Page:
The latest Overseas Arrivals and Departures data for the month of June 2015 confirmed that population growth in Australia will be once again be slower in this calendar year.
As I argued a year ago, by the third quarter of 2014 it had become evident that the assumption reported widely in the media that the population of Australia would boom by around 2.4 million persons over the next six years was too high – much too high, in fact!
In the event population growth slowed considerably to be up by an estimated +330,200 in 2014, and population growth will be slower again in 2015.
Over the longer term we might indeed expect to see much stronger levels of population growth return for the reasons I explored here, but for the foreseeable future lower population growth will be the new norm.
Let’s take a look at the implications of the latest figures in three parts.
Part (i) – Slowing immigration nationally
The number of long term arrivals into Australia has slowed further over the past year, and consequently net long term migration has pulled back to +292,000 on a rolling annual basis, sliding from a recent peak of more than +400,000.
This suggests that population growth in 2015 will likely slow further perhaps to around +300,000 persons from +330,200 in 2014.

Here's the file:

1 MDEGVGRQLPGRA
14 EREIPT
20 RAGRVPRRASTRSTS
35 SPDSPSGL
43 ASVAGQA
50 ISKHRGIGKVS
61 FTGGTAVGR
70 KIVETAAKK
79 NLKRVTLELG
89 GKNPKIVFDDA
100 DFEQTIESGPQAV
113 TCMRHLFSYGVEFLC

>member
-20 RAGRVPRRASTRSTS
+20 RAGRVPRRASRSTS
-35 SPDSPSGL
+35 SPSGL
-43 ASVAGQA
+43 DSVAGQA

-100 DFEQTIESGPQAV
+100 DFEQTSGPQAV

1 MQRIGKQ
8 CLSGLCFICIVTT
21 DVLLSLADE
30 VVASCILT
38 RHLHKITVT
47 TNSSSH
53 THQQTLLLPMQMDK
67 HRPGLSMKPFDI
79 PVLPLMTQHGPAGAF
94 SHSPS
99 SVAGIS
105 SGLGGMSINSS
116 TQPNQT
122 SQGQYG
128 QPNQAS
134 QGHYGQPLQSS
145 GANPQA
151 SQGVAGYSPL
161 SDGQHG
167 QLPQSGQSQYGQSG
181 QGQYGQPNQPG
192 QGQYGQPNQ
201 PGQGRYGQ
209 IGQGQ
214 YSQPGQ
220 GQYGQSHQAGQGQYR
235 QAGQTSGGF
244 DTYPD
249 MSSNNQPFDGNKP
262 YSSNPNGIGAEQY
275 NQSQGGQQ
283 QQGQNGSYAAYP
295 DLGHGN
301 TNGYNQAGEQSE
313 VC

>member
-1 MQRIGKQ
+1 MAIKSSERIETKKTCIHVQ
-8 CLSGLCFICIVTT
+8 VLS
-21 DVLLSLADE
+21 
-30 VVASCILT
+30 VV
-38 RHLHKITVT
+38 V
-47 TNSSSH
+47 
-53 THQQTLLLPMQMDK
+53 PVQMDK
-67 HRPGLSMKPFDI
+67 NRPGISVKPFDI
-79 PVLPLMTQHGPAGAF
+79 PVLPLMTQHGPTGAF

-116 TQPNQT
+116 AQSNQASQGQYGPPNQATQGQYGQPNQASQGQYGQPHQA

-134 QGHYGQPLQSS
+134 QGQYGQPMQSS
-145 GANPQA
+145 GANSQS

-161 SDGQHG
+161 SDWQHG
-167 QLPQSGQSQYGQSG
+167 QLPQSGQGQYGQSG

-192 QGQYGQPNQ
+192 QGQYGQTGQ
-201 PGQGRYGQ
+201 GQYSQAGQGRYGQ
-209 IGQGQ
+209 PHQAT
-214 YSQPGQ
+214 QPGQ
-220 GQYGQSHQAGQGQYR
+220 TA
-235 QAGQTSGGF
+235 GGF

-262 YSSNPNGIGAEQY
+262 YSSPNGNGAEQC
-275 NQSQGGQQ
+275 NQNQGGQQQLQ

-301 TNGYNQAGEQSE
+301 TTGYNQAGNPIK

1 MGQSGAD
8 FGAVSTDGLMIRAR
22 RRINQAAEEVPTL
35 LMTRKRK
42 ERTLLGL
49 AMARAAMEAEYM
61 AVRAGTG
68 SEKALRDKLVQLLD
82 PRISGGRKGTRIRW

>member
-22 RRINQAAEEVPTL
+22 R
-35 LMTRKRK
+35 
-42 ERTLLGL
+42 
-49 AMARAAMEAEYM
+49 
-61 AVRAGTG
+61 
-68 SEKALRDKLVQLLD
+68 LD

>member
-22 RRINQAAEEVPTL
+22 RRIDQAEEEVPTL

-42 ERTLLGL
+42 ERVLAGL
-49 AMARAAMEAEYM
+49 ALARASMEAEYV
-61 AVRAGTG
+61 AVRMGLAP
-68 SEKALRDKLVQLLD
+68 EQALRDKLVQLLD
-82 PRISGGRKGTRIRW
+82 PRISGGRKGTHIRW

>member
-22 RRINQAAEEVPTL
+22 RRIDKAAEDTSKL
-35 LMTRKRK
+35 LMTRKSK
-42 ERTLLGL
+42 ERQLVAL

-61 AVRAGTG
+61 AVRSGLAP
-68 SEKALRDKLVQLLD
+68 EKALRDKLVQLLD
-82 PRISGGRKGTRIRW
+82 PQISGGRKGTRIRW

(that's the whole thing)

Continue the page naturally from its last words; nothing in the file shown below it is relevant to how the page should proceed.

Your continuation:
One of several key potential drivers of this trend has been the sharp reduction in the number of permanent settlers from New Zealand.
Meanwhile the number of permanent settler Brits has slowed to a mere trickle – just 470 settlers in June hailed from the United Kingdom, the lowest monthly figure across the full 25 years of available data.
Kiwi citizens can move freely between Australia and “home” and as such are theoretically far more sensitive to shifts in labour market conditions.
And while spare capacity in the labour market has being rising over the past three years in Australia, it had been tightening for some time in New Zealand.
With mining construction activity now slowing sharply in Australia – and Christchurch in New Zealand seeing a high volume of reconstruction activity – it is perhaps unsurprising that fewer New Zealanders are making the trans-Tasman trip on a permanent footing (although a record 1.27 million still came to Australian shores on a short-term basis over the past year).